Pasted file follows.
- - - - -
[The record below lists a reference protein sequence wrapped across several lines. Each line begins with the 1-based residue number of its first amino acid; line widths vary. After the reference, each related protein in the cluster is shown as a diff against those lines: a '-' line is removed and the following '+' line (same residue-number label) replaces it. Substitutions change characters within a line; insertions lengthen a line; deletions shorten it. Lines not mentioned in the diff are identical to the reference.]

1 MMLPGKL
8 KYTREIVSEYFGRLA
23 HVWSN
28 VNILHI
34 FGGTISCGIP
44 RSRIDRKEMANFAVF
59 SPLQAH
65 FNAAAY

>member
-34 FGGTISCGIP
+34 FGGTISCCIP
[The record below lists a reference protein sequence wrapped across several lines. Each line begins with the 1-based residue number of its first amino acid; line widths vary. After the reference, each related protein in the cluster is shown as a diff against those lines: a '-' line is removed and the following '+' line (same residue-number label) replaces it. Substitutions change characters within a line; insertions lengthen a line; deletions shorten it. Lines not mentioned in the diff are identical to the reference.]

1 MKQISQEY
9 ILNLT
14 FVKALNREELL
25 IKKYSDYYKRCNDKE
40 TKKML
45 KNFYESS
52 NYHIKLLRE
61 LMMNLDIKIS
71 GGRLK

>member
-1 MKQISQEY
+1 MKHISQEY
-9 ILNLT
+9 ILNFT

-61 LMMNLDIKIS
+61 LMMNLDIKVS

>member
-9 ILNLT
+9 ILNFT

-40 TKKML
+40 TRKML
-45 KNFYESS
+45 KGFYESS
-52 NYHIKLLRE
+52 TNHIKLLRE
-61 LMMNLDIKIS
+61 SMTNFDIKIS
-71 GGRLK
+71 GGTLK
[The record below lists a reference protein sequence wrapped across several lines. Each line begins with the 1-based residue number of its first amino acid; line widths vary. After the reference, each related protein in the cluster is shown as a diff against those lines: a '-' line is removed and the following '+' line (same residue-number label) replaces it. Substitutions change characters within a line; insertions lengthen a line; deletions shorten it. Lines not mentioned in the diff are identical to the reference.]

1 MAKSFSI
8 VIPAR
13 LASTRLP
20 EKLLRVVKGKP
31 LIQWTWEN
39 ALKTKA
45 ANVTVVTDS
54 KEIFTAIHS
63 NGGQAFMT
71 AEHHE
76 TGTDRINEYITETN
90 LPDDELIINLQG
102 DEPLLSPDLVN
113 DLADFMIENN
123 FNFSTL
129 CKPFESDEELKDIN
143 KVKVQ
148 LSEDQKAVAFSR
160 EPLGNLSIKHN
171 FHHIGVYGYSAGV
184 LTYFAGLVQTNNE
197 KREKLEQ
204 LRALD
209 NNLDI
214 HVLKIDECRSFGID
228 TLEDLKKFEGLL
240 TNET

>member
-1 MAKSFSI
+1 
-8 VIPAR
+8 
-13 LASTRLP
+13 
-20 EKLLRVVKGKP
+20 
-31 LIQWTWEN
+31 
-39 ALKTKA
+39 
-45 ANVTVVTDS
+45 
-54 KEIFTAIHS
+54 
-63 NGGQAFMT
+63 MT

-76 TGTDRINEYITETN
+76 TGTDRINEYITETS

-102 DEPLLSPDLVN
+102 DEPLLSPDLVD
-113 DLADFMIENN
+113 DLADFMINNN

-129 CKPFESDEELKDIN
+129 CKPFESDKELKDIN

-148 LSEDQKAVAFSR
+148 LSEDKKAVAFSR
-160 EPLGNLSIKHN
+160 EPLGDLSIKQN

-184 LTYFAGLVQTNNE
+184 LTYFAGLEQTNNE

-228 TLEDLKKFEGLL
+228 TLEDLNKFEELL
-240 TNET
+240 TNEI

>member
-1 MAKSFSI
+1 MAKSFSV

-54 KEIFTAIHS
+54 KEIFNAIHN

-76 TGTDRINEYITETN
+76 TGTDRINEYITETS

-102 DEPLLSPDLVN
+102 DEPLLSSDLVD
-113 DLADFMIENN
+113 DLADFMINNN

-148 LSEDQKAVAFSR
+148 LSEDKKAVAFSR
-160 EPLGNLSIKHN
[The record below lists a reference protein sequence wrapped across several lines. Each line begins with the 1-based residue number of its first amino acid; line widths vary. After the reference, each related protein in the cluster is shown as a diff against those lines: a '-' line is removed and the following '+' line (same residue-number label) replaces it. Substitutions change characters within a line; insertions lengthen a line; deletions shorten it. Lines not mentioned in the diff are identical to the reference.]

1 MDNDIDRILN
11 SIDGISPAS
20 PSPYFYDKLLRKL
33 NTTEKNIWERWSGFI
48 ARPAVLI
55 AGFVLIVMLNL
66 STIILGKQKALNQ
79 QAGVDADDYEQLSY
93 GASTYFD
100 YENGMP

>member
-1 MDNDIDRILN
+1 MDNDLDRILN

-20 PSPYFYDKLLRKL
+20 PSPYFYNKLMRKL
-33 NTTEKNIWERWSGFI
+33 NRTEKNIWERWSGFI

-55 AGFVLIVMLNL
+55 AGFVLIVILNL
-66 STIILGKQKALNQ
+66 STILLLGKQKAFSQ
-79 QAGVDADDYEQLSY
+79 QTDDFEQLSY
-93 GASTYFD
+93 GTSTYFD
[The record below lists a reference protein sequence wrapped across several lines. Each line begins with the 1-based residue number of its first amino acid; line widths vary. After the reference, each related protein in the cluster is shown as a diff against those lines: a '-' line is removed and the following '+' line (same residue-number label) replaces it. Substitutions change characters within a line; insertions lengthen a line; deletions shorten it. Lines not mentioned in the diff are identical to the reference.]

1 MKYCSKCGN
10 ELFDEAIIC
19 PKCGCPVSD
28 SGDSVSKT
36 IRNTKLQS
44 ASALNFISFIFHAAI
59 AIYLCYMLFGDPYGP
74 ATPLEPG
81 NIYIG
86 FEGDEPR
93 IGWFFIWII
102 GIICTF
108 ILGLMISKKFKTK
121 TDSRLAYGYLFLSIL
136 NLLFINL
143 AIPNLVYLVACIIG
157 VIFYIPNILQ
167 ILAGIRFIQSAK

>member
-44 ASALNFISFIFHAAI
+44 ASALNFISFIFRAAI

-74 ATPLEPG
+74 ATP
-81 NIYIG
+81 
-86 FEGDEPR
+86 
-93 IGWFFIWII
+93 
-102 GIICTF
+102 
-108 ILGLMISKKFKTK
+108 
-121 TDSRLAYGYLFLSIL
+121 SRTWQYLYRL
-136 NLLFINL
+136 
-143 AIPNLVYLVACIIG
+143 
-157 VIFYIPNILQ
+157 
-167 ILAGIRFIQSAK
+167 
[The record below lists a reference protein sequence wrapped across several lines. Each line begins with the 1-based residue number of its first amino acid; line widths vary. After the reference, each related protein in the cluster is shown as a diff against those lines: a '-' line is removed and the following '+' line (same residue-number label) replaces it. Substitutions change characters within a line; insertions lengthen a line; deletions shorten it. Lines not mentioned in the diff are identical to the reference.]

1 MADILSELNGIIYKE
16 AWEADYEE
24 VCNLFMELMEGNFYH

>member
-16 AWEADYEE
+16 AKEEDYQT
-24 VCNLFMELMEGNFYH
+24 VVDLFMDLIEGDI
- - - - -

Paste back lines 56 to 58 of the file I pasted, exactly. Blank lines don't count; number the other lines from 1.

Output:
102 DEPLLSPDLVN
113 DLADFMIENN
123 FNFSTL